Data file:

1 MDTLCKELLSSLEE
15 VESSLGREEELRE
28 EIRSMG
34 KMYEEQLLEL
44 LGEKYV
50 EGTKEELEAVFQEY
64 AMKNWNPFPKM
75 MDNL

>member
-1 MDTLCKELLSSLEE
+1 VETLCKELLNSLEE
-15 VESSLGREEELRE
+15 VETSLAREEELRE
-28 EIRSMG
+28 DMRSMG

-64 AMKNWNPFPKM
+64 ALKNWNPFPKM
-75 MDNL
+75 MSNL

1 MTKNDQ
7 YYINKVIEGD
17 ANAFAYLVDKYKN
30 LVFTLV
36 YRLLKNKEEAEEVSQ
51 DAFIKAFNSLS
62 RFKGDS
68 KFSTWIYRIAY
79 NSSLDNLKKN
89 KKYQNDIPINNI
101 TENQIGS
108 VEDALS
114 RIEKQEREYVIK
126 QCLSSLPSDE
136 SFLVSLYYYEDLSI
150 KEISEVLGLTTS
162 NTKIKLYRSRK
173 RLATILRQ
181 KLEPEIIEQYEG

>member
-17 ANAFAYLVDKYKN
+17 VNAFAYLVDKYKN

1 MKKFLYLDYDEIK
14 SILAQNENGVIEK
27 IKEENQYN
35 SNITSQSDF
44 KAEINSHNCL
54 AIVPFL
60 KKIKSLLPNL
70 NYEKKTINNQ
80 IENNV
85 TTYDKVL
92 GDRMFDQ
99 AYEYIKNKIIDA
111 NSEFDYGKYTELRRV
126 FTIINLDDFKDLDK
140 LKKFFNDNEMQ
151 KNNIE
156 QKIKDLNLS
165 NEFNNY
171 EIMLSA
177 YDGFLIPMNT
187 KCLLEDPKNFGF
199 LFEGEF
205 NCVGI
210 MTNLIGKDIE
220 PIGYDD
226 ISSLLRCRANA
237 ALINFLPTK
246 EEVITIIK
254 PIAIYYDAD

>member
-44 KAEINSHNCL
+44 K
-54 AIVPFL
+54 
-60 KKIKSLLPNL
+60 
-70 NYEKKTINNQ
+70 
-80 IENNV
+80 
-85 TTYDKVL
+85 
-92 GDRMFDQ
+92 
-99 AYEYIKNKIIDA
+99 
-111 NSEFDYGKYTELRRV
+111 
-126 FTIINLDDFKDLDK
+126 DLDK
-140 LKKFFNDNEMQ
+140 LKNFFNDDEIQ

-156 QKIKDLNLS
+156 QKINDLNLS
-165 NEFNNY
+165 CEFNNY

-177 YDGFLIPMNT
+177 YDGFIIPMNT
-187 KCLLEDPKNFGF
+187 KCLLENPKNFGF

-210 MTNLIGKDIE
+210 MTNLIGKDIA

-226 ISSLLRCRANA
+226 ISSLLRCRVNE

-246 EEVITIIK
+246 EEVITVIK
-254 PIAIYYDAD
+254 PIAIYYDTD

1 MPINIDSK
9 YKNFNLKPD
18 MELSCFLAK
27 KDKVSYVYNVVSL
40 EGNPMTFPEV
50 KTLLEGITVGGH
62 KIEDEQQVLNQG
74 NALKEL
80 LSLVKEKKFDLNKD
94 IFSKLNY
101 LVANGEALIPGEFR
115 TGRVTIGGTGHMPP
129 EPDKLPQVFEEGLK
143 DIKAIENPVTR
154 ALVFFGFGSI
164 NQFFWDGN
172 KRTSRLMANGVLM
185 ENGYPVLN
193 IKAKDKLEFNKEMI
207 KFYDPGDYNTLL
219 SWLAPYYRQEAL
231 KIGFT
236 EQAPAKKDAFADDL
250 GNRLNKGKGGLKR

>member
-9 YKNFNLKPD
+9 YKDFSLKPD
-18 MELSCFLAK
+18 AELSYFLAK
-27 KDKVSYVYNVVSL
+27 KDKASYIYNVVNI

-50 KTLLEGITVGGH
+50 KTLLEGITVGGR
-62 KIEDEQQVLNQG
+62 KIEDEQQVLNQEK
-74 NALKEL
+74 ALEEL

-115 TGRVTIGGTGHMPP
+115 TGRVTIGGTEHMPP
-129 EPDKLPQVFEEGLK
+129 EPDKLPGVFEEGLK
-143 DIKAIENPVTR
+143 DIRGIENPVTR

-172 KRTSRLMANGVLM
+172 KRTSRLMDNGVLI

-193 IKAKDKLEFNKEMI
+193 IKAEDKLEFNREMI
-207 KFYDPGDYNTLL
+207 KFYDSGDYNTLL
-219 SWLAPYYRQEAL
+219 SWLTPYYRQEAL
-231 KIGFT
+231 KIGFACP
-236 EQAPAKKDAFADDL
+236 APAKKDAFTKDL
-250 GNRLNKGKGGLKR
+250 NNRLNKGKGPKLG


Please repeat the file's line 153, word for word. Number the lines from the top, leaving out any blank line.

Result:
-172 KRTSRLMANGVLM